Normalize Enum Case Representation (rev. 2)


(Daniel Duan) #1

Hi everyone,

Here’s revision 2 of SE-0155. I’d love some feedback before going into re-review.

Note the “anonymous case” feature is not in this proposal. I found the motivation section difficult to write when it’s included. I’ve drafted a separate proposal that adds it.

Rendered version: https://github.com/dduan/swift-evolution/blob/SE0155-rev2/proposals/0155-normalize-enum-case-representation.md

···

# Normalize Enum Case Representation

* Proposal: [SE-0155][]
* Authors: [Daniel Duan][], [Joe Groff][]
* Review Manager: [John McCall][]

## Introduction

In Swift 3, associated values for an enum case are represented by
a labeled-tuple. This has several undesired effects: inconsistency in enum value
construction syntax, many forms of pattern matching, missing features such as
specifying default value and missed opportunity for layout improvements.

This proposal aims to make enums more "regular" by replacing tuple as the
representation of associated values, making declaration and construction of enum
cases more function-like.

Swift-evolution thread: [Compound Names For Enum Cases][SE Thread]

## Motivation

**Each enum case declares a function that can be used to create a corresponding
value. To users who expect these functions to behave "normally", surprises
await.**

1. Associated value labels aren't part of the function name.

    After [SE-0111][] Swift function's fully qualified name consists of its
    base-name and all argument labels. As an illustration, one can invoke
    a function with its full name:

    ```swift
    func f(x: Int, y: Int) {}
    f(x: y:)(0, 0) // Okay, this is equivalent to f(x: 0, y: 0)
    ```

    This, however, cannot be done when enum cases with associated value were
    constructed:

    ```swift
    enum Foo {
        case bar(x: Int, y: Int)
    }
    Foo.bar(x: y:)(0, 0) // Does not compile as of Swift 3
    ```

    Here, `x` and `y` are labels of bar's payload (a tuple), as opposed to being
    part of the case's formal name. This is inconsistent with rest of the
    language.

2. Default value for parameters isn't available in case declarations.

    ```swift
    enum Animation {
        case fadeIn(duration: TimeInterval = 0.3) // Nope!
    }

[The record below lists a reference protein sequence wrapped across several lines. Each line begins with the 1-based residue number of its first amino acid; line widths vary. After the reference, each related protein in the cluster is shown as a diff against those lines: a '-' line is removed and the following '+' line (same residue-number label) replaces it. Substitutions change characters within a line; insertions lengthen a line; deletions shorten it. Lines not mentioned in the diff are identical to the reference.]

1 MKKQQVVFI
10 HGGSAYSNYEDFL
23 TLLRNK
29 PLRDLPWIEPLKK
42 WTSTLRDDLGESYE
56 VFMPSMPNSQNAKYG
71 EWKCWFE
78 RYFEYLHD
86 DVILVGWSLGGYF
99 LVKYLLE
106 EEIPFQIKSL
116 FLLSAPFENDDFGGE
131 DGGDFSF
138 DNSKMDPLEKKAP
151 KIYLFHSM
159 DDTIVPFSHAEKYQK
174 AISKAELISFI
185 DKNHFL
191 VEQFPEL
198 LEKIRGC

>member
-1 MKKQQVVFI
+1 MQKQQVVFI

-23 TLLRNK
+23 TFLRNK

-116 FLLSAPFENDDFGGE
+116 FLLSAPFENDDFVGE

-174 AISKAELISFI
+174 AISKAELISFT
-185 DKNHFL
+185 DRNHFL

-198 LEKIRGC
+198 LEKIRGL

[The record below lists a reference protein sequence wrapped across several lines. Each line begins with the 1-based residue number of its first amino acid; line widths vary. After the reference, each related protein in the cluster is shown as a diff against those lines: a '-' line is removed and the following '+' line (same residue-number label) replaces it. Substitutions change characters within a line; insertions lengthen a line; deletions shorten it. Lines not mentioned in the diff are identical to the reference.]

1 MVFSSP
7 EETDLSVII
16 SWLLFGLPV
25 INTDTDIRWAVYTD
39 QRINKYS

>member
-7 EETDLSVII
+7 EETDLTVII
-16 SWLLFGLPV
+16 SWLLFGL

let anim = Animation.fadeIn() // Would be nice, too bad!
    ```

**Associated values being a tuple complicates pattern matching.**

The least unexpected pattern to match a `bar` value is the following:

if case let .bar(x: p, y: q) = Foo.bar(x: 0, y: 1) {
    print(p, q) // 0 1
}

In Swift 3, there are a few alternatives that may not be obvious to new users.

1. A pattern with a single value would match and result in a tuple:

    ```swift
    if case let .bar(wat) = Foo.bar(x: 0, y: 1) {
        print(wat.y) // 1
    }
    ```

2. Labels in patterns are not enforced:

    ```swift
    // note: there's no label in the following pattern
    if case let .bar(p, q) = Foo.bar(x: 0, y: 1) {
        print(p, q) // 0 1
    }
    ```

These complex rules makes pattern matching difficult to teach and to expand to
other types.

**Moving away from tuple-as-associated-value also give us opportunity to improve
enum's memory layout** since each associated value would no longer play double
duty as part of the tuple's memory layout.

## Proposed Solution

When a enum case has associated values, they will no longer form a tuple. Their
labels will become part of the case's declared name. Patterns matching such
values must include labels.

This proposal also introduce the ability to include a default value for each
associated value in the declaration.

## Detailed Design

### Make associated value labels part of case's name
When labels are present in enum case's payload, they will become part of case's
declared name instead of being labels for fields in a tuple. In details, when
constructing an enum value with the case name, label names must either be
supplied in the argument list it self, or as part of the full name.

Foo.bar(x: 0, y: 0) // Okay, the Swift 3 way.
Foo.bar(x: y:)(0, 0) // Equivalent to the previous line.
Foo.bar(x: y:)(x: 0, y: 0) // This would be an error, however.

Note that since the labels aren't part of a tuple, they no longer participate in
type checking, similar to functions:

let f = Foo.bar // f has type (Int, Int) -> Foo
f(0, 0) // Okay!
f(x: 0, y: 0) // Won't compile.

Enum cases should have distinct *full* names. Therefore, shared base name will be allowed:

enum Expr {
    case literal(bool: Bool)
    case literal(int: Int)
}

### Add default value in enum case declarations
From a user's point view, declaring an enum case should remain the same as Swift
3 except now it's possible to add `= expression` after the type of an
associated value to convey a default value for that field. Updated syntax:

union-style-enum-case = enum-case-name [enum-case-associated-value-clause];
enum-case-associated-value-clause = "(" ")"
                                  > "(" enum-case-associated-value-list ")";
enum-case-associated-value-list = enum-associated-value-element
                                > enum-associated-value-element ","
                                  enum-case-associated-value-list;
enum-case-associated-value-element = element-name type-annotation
                                     [enum-case-element-default-value-clause]
                                   > type [enum-case-element-default-value-clause];